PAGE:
Now this infamous military is being restored just as the United Nations is said to begin a staged withdrawal of its troops. This is similar to what happened following the U.S. occupation of Haiti from 1915-1934, a period in which 20,000 Haitians were killed. As the U.S. forces withdrew, they left in place a neo-colonial army with Haitian faces to do their bidding and continue the repression of popular discontent.

Haitians are saying NO to the restoration of an additional repressive military force.  They are demanding an end to police terror and an end to impunity.  We join their call.

E-mail and phone-in campaign to:

·       Say No to the Restoration of the brutal Haitian military
·       Hold the US and UN occupation accountable for the terror campaign by the Haitian police and security forces they train and supervise.
·       Say No to impunity for police terror in Haiti

Contact:
-  US State Department: HaitiSpecialCoordinator@state.gov
-  Your Member of Congress: 202-224 3121
- UN Mission in Haiti: minustah-info@un.org

Sent by Haiti Action Committee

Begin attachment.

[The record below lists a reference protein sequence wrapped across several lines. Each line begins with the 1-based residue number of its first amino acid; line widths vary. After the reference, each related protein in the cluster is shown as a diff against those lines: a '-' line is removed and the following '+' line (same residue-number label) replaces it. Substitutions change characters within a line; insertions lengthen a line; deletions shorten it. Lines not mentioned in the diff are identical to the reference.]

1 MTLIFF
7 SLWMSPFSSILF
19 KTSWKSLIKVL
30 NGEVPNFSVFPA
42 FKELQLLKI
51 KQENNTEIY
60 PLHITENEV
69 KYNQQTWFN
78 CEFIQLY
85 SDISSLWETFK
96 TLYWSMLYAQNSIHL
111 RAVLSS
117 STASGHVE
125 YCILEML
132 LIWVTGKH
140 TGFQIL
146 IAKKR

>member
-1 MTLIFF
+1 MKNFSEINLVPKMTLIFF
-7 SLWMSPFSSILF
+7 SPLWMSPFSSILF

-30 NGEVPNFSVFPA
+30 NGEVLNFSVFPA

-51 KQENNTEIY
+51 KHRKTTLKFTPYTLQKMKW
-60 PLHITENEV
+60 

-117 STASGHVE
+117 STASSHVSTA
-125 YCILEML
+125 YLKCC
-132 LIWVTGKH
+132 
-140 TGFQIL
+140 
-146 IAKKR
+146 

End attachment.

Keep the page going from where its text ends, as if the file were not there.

@HaitiAction1 and on FACEBOOK

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Bay Area United Against War Newsletter

Table of Contents:


A) EVENTS, ACTIONS 
AND ONGOING STRUGGLES

B) ARTICLES IN FULL


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A) EVENTS, ACTIONS AND ONGOING STRUGGLES


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Stand with Rasmea at her sentencing 

August 17


All out for Detroit!
Thursday, August 17, at 1:30 EDT

(rally at 1:30 PM, hearing starts at 3 PM)

U.S. District Court, 231 W. Lafayette Blvd., downtown Detroit, Michigan

 
The Rasmea Defense Committee, Committee to Stop FBI Repression, and U.S. Palestinian Community Network are urging everyone to join us in Detroit, August 17, to show our love and support for Rasmea at her sentencing in federal court. The will be her last court appearance and Rasmea is planning to make a statement.